or being passed.
It is important to ensure you are properly
dressed for the increased exposure. If you have a waterproof over-suit
it may be good to wear it as a precaution. Apart from keeping you
dry, it will be effective at reducing wind chill. You should wear
high vis clothing and ride with your dipped lights on. Many motorcyclists
who donít normally wear a high vis vest or belt, will if they are riding
on a Motorway.
Pay particular attention when
passing large vehicles, aim to give them as wide a berth as possible, to
allow for any vortex, slipstream or buffeting. If you are experiencing
cross winds, reduce your speed to allow you to compensate more easily.
You may be familiar with the POWER
acronym - Petrol, Oil, Water, Electrics, Rubber. From a motorcyclists
point of view, service stations are few and far between and stopping on
the hard shoulder should be avoided unless it is an emergency. You
must ensure your bike can make the journey. Before setting out perform
your standard maintenance check and do it again when you stop for fuel.
& Exiting Motorways
Motorway slip roads are usually
designed to allow traffic to join and leave, with the minimum disruption
to traffic flow. When joining a Motorway you may have a choice of
slip road. If safe, try to pick the lane that gives you the best
view of the road you are joining. Observe the traffic flow immediately
ahead and also in the distance to determine if bunching may occur, check
for any hazard warning or variable speed limit signs as these will give
information as to the conditions of the road ahead. As you accelerate
to match the motorway speed look for your entrance gap and any potential
escape routes incase that gap closes. If you are joining with other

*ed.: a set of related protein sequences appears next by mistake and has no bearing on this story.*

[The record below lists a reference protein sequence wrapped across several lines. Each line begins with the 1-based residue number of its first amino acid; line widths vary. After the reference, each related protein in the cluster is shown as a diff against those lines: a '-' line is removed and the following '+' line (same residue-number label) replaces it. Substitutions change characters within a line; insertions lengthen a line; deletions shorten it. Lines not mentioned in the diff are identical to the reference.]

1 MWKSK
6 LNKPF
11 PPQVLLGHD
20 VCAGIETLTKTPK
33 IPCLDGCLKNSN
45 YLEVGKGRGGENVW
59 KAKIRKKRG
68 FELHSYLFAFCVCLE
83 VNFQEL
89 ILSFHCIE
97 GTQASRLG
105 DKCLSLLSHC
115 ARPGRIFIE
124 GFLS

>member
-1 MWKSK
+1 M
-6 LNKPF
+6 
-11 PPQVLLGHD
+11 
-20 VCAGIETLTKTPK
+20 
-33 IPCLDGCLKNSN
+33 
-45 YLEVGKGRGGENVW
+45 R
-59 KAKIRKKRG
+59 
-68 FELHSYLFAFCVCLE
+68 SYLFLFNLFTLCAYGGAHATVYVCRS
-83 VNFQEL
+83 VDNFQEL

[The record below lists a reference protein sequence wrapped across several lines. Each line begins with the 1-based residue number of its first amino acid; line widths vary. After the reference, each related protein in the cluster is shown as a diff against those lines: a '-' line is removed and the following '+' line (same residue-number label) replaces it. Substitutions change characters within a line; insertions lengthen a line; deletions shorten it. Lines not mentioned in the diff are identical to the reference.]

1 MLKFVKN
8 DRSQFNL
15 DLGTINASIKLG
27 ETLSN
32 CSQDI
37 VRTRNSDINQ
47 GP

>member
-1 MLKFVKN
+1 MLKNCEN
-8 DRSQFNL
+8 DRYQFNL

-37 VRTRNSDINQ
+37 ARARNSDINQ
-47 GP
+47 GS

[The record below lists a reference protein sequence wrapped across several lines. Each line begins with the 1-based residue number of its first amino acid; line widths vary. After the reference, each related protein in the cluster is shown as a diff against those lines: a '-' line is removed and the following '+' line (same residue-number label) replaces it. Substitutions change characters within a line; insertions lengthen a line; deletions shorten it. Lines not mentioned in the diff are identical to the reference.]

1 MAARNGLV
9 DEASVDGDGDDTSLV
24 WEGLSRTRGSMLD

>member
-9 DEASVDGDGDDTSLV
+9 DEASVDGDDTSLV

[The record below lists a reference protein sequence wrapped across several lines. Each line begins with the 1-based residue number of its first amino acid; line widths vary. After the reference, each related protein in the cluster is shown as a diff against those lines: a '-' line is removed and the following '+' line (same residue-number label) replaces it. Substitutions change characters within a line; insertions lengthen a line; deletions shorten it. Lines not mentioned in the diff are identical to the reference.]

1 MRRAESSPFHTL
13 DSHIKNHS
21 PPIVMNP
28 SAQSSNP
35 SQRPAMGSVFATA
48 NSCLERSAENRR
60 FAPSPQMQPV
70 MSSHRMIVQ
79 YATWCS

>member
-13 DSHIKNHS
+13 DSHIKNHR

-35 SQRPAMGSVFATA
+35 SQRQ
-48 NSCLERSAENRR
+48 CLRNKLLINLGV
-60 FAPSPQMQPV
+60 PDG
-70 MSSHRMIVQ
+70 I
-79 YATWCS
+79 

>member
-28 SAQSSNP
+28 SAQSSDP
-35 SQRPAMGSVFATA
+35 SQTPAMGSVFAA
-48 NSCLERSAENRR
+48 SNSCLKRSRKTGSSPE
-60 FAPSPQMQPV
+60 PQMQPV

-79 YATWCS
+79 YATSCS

vehicles look for potential conflicts over gaps. In all cases the
traffic on the motorway has priority, but as a motorcyclist you are vulnerable
and should always aim to avoid conflict with other vehicles.
||When exiting always try to ensure you
are in the exit lane before the 300yd marker and stay alert for late exiters
who may be prepared to sacrifice your safety in order to make the exit.
Traffic can also bunch up at exits, so allow plenty of room for maneuver.
As soon as you exit start adjusting your
speed for the road ahead. There maybe a roundabout or traffic junction
shortly after the exit. If the exit has two lane look out for signs
of late lane changers and people who have exited in error. There
immediate reaction may be to correct their mistake by trying to get back
on or changing lane. Looking out for motorcycles may not be a consideration.
Although it is common to find
vehicles in all lanes on British Motorways, you should always aim to ride
in the first (left most/inside lane) unless overtaking. Once you
have completed your overtaking maneuver aim to return to the first lane.
Where possible avoid overtaking a vehicle passing another vehicle as this
gives you fewer options. You should consider each lane change as
a discrete overtaking maneuver and use the system to plan it. Be
particularly aware that it is hard to judge the speed of other vehicles
on a straight road, so allow plenty of room before committing to overtake.
When approaching a joining slip road check
to see if there are joining vehicles approaching. It may be worth
moving to the second lane to give them room to merge providing it is safe
to do so.